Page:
Cold fusion

related topics
{acid, form, water}
{work, book, publish}
{theory, work, human}
{math, energy, light}
{law, state, case}
{rate, high, increase}
{ship, engine, design}
{game, team, player}
{war, force, army}
{area, community, home}
{service, military, aircraft}
{mi², represent, 1st}

Cold fusion refers to a proposed nuclear fusion process of unknown mechanism offered to explain a group of disputed experimental results first reported by electrochemists Martin Fleischmann and Stanley Pons. It is sometimes termed "Low Energy Nuclear Reaction" (LENR) in contrast to the more common fusion reactions such as those inside stars and high energy experiments. The field originates with reports of an experiment by Martin Fleischmann, then one of the world's leading electrochemists,[1] and Stanley Pons in March of 1989 where they reported anomalous heat production ("excess heat") of a magnitude they asserted would defy explanation except in terms of nuclear processes. They further reported measuring small amounts of nuclear reaction byproducts, including neutrons and tritium.[2] The small tabletop experiment involved electrolysis of heavy water on the surface of a palladium (Pd) electrode.[3]

The media reported that nuclear fusion was happening inside the electrolysis cells,[4] and these reports raised hopes of a cheap and abundant source of energy.[5] Hopes fell when replication failures were weighed in view of several reasons cold fusion is not likely to occur, the discovery of possible sources of experimental error, and finally the discovery that Fleischmann and Pons had not actually detected nuclear reaction byproducts.[6] By late 1989, most scientists considered cold fusion claims dead,[7] and cold fusion subsequently gained a reputation as pathological science.[8] However, a small community of researches continues to investigate cold fusion[7][9][10][11] claiming to replicate Fleishmann and Pons' results including nuclear reaction byproducts.[12][13] These claims are largely disbelieved in the mainstream scientific community.[14]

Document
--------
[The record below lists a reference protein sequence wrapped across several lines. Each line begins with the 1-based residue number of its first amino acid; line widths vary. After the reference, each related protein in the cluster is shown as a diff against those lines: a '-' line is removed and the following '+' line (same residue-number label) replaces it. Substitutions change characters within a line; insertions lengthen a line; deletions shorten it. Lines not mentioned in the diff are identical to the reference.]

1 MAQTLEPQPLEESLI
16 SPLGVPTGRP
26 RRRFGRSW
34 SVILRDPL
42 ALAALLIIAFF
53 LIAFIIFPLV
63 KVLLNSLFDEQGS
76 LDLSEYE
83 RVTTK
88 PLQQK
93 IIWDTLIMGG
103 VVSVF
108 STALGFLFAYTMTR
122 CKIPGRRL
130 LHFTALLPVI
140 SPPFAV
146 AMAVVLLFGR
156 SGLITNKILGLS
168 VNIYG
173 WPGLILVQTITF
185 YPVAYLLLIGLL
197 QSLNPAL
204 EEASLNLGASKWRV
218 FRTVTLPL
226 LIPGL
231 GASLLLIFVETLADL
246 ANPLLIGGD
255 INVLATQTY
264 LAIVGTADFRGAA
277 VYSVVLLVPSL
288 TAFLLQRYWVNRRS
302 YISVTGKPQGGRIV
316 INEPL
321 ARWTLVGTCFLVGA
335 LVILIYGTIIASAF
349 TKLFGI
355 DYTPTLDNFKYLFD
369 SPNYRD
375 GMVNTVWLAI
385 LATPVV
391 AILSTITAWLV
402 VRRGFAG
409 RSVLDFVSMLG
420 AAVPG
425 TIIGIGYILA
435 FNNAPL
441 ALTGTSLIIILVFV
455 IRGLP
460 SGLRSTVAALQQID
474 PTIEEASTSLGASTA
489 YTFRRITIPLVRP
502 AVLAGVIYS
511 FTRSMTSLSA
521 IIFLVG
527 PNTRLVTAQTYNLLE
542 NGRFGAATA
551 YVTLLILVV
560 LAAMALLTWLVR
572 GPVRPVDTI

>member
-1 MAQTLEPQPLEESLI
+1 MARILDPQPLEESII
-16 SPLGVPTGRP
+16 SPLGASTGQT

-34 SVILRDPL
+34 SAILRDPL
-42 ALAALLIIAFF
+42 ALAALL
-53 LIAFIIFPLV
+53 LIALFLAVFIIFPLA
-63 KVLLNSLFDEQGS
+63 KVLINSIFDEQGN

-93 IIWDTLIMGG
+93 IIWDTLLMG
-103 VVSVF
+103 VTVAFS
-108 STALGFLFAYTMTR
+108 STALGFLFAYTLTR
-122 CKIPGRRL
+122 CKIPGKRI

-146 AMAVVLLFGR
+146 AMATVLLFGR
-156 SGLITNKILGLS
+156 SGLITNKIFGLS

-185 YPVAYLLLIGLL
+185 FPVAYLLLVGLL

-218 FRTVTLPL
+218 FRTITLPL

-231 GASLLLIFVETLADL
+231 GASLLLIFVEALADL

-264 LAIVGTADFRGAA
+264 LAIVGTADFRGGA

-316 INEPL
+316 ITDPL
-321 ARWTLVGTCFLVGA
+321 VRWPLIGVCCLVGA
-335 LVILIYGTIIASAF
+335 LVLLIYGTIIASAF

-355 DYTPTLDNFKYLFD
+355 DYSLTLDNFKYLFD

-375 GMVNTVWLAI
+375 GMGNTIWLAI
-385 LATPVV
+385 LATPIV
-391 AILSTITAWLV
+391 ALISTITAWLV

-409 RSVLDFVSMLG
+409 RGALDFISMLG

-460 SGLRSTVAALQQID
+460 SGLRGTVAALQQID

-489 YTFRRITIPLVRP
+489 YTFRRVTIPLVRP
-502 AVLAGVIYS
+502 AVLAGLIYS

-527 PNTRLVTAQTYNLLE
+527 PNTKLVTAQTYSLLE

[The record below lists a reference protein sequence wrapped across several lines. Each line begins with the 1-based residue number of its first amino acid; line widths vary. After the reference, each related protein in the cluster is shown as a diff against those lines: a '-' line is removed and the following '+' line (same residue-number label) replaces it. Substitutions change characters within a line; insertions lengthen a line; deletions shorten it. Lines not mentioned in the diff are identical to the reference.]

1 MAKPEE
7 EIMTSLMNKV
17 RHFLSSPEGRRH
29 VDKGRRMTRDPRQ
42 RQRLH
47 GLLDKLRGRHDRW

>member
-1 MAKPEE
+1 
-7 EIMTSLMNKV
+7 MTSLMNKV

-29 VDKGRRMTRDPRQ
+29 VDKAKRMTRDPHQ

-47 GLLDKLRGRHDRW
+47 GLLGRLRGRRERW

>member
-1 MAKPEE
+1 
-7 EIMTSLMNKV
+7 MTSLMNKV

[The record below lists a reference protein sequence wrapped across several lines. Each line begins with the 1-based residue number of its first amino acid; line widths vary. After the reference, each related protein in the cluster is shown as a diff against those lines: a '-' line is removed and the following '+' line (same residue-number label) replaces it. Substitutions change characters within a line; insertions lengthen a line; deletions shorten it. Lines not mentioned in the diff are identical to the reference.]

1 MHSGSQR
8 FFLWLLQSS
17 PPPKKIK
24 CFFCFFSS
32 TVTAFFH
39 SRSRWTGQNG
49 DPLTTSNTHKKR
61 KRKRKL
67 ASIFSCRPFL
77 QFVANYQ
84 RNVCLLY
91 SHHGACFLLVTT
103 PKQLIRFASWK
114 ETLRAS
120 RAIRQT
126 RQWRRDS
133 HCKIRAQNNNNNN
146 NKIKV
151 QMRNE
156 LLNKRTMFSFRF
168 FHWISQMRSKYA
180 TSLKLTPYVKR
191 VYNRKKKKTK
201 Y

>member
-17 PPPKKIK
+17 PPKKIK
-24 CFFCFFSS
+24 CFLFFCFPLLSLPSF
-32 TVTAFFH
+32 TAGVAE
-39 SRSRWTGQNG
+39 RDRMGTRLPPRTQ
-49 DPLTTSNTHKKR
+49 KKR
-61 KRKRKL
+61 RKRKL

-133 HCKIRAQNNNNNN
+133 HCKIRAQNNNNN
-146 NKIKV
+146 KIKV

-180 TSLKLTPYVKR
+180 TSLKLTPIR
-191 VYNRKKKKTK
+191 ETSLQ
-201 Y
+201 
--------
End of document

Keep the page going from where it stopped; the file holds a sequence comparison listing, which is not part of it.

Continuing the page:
In 1989, the majority of a review panel organized by the US Department of Energy (DOE) found that the evidence for the discovery of a new nuclear process was not persuasive. A second DOE review, convened in 2004 to look at new research, reached conclusions similar to the first.[15]

Contents

Full article ▸

related documents
Chemical element
Lambda phage
Protein targeting
Selenium
Fuel cell
Chromatin
Europium
Bromine
Darmstadtium
Citric acid cycle
Vanadium
Cell membrane
Nobelium
Urea
Mitochondrion
Arsenic
Cyanide
Amine
Radiometric dating
Glucose
Zeolite
Inductively coupled plasma mass spectrometry
Redox
Hydrazine
Fatty acid
Niobium
Lead
PH
Thermite
Mineral